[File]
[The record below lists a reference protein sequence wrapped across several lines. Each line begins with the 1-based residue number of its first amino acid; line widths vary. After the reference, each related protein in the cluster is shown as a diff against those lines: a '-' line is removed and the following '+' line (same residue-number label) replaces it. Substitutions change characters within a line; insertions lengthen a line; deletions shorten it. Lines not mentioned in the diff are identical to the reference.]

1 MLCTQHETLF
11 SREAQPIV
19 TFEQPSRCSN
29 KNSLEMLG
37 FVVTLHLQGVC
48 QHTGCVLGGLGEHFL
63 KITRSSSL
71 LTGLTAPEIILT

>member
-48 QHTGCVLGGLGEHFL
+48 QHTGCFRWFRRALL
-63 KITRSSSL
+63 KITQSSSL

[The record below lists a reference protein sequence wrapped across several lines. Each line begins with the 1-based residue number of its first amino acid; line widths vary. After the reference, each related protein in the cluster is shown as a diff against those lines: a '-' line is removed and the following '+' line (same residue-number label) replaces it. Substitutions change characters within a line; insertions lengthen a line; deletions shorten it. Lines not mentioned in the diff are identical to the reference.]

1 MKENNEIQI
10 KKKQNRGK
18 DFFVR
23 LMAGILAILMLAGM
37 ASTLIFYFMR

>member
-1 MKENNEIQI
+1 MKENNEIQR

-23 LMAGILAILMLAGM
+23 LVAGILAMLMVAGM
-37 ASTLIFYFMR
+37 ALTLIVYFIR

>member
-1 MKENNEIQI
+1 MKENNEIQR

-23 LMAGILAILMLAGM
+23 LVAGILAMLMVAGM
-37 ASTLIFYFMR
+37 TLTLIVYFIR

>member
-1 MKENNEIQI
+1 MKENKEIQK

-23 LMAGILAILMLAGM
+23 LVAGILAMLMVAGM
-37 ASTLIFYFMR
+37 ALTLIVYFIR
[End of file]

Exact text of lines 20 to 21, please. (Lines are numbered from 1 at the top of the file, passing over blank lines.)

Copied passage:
37 ASTLIFYFMR

>member